To eradicate the cancer from Erin's body she received harsh strong hazardous chemicals that entered her body through a tube placed directly into her heart.  It wasn't easy for her.  She was extremely ill, the chemotherapy killed her bad cells and it killed some of her good cells too.  She lost her hair, she lost weight, she had serious infections, she threw up.  Her bone marrow, a staple for life that creates blood, was brought to the brink of death multiple times.  She had to suffer serious pain and sickness to be healthy again.  We knew that the chemotherapy would help her body be healed  It was a tough way to be released from the chains of cancer .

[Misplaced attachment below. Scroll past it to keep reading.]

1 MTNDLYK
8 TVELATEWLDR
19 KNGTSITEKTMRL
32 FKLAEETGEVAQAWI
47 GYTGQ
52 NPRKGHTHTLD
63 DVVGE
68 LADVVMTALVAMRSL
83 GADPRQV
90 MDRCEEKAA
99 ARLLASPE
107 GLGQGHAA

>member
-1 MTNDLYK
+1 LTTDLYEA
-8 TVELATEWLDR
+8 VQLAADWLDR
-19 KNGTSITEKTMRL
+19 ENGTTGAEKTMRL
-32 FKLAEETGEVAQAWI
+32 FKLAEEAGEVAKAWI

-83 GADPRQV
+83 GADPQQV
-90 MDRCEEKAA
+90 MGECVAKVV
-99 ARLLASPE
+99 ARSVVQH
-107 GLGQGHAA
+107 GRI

We too must be released from the chains of sin.  We need to have a change, from within the deepest parts of our hearts.  The change can hurt, it can be extremely difficult and sometimes lonely.  How I wish we could reach out to those struggling with sin in the same way an entire community reaches out to a person fighting cancer.

One of the most relieving and comforting words we heard after all of this was over was that Erin was in remission from her leukemia.  My friend Lizzie, whose infant son Andrew also has AML, spoke of how hearing that her son was in remission brought her "a release from anxiety and pain".

It is the word remission that is most important, especially at this Easter time when my thoughts are drawn close to my Savior.  "And we talk of Christ, we rejoice in Christ, we preach of Christ, we prophesy of Christ, and we write according to our prophecies, that our children may know to what source they may look for a remission of their sins." (2 Nephi 25:26)